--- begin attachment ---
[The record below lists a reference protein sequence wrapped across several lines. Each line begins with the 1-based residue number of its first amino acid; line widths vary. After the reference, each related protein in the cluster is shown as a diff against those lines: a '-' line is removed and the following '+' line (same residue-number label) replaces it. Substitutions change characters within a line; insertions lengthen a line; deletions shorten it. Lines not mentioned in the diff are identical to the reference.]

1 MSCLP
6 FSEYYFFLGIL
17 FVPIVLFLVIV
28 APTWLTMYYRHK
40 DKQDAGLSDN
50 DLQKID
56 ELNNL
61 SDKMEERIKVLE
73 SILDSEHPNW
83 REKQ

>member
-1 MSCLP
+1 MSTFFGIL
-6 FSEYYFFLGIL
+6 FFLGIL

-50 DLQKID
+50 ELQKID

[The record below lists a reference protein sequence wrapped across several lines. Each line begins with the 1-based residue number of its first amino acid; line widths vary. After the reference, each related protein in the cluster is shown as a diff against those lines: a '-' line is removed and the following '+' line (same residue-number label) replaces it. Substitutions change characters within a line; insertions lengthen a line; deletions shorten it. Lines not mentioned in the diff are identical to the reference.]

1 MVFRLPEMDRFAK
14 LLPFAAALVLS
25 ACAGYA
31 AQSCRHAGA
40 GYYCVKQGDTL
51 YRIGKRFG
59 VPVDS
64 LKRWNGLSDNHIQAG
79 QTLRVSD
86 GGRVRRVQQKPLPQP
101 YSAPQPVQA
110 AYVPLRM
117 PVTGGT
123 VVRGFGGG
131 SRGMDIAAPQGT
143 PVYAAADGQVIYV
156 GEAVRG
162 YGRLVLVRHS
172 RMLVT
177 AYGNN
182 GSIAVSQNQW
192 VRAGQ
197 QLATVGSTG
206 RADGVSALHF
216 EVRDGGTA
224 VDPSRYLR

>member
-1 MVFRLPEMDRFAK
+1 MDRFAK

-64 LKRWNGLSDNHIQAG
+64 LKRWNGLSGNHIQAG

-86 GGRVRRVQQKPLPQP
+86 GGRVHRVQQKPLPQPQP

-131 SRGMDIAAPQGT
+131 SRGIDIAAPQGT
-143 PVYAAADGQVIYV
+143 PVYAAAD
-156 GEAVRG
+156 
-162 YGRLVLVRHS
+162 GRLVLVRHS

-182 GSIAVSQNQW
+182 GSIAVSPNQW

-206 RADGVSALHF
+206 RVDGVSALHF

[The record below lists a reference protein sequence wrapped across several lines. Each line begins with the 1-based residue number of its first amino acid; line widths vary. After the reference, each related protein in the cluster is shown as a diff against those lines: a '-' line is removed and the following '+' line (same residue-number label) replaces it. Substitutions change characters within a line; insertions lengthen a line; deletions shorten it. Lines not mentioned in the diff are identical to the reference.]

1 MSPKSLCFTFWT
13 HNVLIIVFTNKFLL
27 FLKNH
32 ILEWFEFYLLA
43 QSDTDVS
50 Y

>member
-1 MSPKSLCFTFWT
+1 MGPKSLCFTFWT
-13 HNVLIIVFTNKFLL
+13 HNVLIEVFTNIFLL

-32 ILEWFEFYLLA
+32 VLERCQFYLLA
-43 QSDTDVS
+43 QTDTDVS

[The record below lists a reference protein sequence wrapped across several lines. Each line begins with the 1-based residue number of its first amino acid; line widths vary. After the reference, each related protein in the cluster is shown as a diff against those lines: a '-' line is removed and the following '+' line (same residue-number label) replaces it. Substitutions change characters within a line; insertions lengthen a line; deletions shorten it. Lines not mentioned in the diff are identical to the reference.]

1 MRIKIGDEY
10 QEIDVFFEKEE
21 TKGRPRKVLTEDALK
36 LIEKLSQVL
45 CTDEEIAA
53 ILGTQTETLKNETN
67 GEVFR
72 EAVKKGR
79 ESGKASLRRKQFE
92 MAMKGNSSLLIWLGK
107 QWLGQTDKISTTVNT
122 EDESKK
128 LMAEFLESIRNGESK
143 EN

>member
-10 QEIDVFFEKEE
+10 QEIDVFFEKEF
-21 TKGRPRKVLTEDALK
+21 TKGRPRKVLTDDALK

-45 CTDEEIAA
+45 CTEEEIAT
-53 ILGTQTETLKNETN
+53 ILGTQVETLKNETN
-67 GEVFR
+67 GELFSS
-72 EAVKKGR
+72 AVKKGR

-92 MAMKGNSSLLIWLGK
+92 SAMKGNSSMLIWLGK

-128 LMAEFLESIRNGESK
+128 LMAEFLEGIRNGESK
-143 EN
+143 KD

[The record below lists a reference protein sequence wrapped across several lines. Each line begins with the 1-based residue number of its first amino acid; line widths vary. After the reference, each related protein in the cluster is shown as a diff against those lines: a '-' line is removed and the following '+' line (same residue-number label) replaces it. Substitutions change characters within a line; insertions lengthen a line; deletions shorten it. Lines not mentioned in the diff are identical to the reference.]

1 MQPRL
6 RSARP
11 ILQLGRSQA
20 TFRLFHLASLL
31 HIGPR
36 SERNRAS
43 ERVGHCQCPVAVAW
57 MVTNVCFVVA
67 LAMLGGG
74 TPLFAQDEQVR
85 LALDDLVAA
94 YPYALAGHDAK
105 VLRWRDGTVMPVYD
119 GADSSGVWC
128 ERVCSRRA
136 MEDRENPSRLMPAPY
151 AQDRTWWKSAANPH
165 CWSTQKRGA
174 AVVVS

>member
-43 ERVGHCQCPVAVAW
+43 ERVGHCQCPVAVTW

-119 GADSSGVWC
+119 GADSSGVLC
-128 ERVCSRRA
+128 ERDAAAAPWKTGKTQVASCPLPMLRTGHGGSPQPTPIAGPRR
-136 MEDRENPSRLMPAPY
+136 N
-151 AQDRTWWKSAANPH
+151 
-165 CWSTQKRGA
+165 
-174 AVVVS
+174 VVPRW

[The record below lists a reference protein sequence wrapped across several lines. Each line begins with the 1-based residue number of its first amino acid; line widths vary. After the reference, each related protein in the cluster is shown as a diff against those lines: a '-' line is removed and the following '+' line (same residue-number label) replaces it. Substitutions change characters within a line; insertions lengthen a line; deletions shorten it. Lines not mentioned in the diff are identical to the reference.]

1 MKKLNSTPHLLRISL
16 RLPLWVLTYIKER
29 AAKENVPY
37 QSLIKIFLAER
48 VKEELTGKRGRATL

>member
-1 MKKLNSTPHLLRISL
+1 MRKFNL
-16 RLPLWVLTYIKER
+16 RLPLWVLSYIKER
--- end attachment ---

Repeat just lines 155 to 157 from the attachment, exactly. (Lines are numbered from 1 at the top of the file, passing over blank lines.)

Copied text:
48 VKEELTGKRGRATL

>member
-1 MKKLNSTPHLLRISL